Marseille is the second biggest city in France. It is the capital of the Provence-Alpes-Côte d’Azur region, which was why we were there in the first place. While putting our European itinerary together, I’d remembered the Provence episode of Anthony Bourdain: No Reservations, where Tony spent several days in the area, playing pétanque with the locals, touring a vineyard, and dipping fresh summer vegetables in a bowl of homemade aioli. Provence (although not Marseille in particular) is also known for the artists who lived there or went there to paint: Cezanne, Van Gogh, Gauguin. Visions of lavender fields and starry nights had me giddy at the prospect of stopping by.
There are many trains to Marseille from elsewhere in France. Direct TGVs from Paris only take 3 hours (and 30 euros if you book really early). My sister and I arrived by a more circuitous route: a slower sleeper train took us from Paris to Nice, where we spent a few glorious hours gawking at the sea off the Promenade des Anglais. After feverishly trying to figure out how we could afford to retire in the South of France (conclusion: not likely), we boarded another train from Nice to Marseille.
It was already late afternoon when we arrived. After checking in and freshening up, we found that the sun had stubbornly retired for the day, so we settled for a short walk along the old harbour. The waterfront was quiet by mid-evening but it was still mildly interesting. Street lamps cast a yellow glow on the pavement as we strolled by. Inside one of the more brightly lit buildings, a theater show was underway. There was a store, about to close, with piles upon piles of differently hued Savon de Marseille. Boats nudged each other for mooring space in the water; with sails furled, their masts looked like wooden spikes against the still-faintly-orange sky.
The moon rose, a perfect circle, and we remembered we were hungry. For dinner I wanted to try bouillabaisse, or ratatouille, or something with aioli, or any typical Provencal dish, really. But the restaurants in the Vieux Port area proved too expensive for our budgets, and in the end we wound up dining — yikes, don’t tell Anthony Bourdain — at McDonalds.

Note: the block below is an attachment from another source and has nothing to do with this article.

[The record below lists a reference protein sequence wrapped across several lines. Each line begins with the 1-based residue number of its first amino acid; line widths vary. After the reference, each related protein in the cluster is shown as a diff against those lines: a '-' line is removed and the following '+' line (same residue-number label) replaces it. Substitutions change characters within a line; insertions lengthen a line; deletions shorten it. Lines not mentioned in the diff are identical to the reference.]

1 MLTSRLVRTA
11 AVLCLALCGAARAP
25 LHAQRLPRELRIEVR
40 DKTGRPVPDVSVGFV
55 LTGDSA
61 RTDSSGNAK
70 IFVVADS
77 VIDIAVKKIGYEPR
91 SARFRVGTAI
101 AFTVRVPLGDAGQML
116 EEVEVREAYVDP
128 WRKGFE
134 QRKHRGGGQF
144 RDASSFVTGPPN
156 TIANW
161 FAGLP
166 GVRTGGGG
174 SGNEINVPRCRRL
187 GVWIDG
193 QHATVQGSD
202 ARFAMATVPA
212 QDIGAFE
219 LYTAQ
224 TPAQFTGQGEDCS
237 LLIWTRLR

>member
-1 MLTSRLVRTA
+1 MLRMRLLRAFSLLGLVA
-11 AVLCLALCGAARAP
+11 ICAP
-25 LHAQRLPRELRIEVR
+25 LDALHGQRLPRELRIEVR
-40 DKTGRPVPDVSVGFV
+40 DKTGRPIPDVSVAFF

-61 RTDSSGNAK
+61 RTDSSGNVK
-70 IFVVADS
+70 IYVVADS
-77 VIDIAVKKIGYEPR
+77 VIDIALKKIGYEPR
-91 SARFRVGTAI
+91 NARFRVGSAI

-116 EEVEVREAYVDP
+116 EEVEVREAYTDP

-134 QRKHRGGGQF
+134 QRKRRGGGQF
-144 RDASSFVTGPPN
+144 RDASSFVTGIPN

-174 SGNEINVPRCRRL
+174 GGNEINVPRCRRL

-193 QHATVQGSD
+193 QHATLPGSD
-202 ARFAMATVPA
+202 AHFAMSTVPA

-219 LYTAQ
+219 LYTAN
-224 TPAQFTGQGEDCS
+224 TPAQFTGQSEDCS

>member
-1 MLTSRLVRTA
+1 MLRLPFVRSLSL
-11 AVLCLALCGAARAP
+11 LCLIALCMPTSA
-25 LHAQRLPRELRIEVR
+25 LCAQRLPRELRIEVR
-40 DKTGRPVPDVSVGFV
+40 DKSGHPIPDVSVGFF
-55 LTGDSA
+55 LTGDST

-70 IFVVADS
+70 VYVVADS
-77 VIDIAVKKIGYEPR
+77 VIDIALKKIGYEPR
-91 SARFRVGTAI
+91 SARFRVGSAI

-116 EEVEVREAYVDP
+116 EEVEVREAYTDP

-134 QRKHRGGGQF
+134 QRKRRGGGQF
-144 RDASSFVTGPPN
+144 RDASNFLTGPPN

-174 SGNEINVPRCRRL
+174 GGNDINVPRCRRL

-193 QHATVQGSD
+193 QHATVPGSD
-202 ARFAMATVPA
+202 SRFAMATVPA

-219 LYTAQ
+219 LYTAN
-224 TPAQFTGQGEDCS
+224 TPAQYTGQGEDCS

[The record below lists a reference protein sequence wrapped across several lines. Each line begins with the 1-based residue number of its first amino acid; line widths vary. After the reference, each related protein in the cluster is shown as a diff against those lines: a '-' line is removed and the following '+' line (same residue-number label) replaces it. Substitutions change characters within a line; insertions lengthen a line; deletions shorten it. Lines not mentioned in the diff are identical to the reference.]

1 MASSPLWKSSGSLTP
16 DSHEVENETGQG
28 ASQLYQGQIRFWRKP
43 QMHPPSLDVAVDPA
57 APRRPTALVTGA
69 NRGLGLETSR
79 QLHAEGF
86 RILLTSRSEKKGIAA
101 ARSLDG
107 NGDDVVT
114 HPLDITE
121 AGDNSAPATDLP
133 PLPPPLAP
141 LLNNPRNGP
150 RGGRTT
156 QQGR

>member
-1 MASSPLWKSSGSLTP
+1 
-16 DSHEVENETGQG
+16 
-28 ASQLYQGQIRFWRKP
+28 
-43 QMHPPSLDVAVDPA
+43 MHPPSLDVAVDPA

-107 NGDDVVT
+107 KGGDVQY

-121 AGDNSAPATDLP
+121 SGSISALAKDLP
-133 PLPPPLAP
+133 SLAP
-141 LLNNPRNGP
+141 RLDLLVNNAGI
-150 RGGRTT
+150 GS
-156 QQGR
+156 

Daybreak transformed the harbour altogether. The boats were still there, but they were now gleaming in the early morning sun. A solitary figure in a blue kayak glided across the water as seagulls flew overhead. Melodies from a street musician’s flute accompanied the cacophony of local residents negotiating with fish vendors. My sister and I decided to forego our planned hike along the calanque trail from Marseille to Cassis and instead boarded the ferry to Chateau d’If and the Frioul islands. This turned out to be our best decision yet: our afternoon in the Frioul archipelago, with its rocky Mediterranean beach and quietly beautiful landscape, was one of the highlights of our European trip.
Back when my sister and I were being interviewed for our visa at the French embassy, the guy behind the counter expressed surprise and skepticism at our plan to visit Marseille. It’s true that Marseille is one of the poorer urban areas of France and it’s not usually in the itinerary of first-time visitors to the country. However, if we had any regrets at all about our trip south, it’s that we were only there for a short time. There’s more to Marseille than our one-and-a-half-day trip allowed us to discover, there’s the rest of Provence to explore, and we vowed we would return someday.
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A painting exhibit was also being launched and I remember walking in, summoning enough courage to grab a glass of wine and some cheese and crackers. I don’t think i even got near enough to any of the servers. Took more guts than I’d managed to gather. Next time! Haha!
Hehe. I don’t remember that! Must be getting old. 😛
unsaon pag like ani tanan posts? 🙂
Haha, salamat kaayo doc! 😀 Create your own na dayun doc! Makasuya kaayo imong recent trip. 🙂 🙂